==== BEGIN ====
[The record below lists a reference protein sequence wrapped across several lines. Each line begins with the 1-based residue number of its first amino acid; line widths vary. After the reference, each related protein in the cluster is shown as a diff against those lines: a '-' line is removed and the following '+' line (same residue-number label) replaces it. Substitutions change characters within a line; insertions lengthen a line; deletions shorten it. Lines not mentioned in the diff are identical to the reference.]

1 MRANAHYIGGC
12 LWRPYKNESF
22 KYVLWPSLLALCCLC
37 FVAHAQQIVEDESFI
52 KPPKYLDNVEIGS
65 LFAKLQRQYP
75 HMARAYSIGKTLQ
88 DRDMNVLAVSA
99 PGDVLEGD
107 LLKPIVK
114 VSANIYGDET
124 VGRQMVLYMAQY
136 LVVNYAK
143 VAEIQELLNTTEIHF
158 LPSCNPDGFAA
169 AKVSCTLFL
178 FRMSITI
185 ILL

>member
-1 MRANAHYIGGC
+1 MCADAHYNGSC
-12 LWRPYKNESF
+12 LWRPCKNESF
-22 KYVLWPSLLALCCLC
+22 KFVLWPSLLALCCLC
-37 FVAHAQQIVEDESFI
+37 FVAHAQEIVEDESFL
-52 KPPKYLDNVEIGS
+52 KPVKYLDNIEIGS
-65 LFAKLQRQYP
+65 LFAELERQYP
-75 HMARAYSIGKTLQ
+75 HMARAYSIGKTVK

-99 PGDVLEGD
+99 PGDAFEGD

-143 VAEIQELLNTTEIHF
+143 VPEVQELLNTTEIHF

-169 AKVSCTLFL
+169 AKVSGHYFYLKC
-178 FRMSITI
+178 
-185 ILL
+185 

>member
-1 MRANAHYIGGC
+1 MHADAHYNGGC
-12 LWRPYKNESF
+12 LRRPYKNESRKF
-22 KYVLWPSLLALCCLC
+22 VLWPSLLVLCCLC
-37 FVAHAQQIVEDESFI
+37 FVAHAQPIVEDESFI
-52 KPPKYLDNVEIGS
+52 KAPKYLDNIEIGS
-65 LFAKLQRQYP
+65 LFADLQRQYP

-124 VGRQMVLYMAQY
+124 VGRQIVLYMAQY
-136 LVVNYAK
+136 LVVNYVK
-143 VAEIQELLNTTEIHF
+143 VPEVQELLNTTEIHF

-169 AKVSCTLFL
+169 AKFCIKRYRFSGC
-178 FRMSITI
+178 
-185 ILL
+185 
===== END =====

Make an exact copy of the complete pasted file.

[The record below lists a reference protein sequence wrapped across several lines. Each line begins with the 1-based residue number of its first amino acid; line widths vary. After the reference, each related protein in the cluster is shown as a diff against those lines: a '-' line is removed and the following '+' line (same residue-number label) replaces it. Substitutions change characters within a line; insertions lengthen a line; deletions shorten it. Lines not mentioned in the diff are identical to the reference.]

1 MRANAHYIGGC
12 LWRPYKNESF
22 KYVLWPSLLALCCLC
37 FVAHAQQIVEDESFI
52 KPPKYLDNVEIGS
65 LFAKLQRQYP
75 HMARAYSIGKTLQ
88 DRDMNVLAVSA
99 PGDVLEGD
107 LLKPIVK
114 VSANIYGDET
124 VGRQMVLYMAQY
136 LVVNYAK
143 VAEIQELLNTTEIHF
158 LPSCNPDGFAA
169 AKVSCTLFL
178 FRMSITI
185 ILL

>member
-1 MRANAHYIGGC
+1 MCADAHYNGSC
-12 LWRPYKNESF
+12 LWRPCKNESF
-22 KYVLWPSLLALCCLC
+22 KFVLWPSLLALCCLC
-37 FVAHAQQIVEDESFI
+37 FVAHAQEIVEDESFL
-52 KPPKYLDNVEIGS
+52 KPVKYLDNIEIGS
-65 LFAKLQRQYP
+65 LFAELERQYP
-75 HMARAYSIGKTLQ
+75 HMARAYSIGKTVK

-99 PGDVLEGD
+99 PGDAFEGD

-143 VAEIQELLNTTEIHF
+143 VPEVQELLNTTEIHF

-169 AKVSCTLFL
+169 AKVSGHYFYLKC
-178 FRMSITI
+178 
-185 ILL
+185 

>member
-1 MRANAHYIGGC
+1 MHADAHYNGGC
-12 LWRPYKNESF
+12 LRRPYKNESRKF
-22 KYVLWPSLLALCCLC
+22 VLWPSLLVLCCLC
-37 FVAHAQQIVEDESFI
+37 FVAHAQPIVEDESFI
-52 KPPKYLDNVEIGS
+52 KAPKYLDNIEIGS
-65 LFAKLQRQYP
+65 LFADLQRQYP

-124 VGRQMVLYMAQY
+124 VGRQIVLYMAQY
-136 LVVNYAK
+136 LVVNYVK
-143 VAEIQELLNTTEIHF
+143 VPEVQELLNTTEIHF

-169 AKVSCTLFL
+169 AKFCIKRYRFSGC
-178 FRMSITI
+178 
-185 ILL
+185 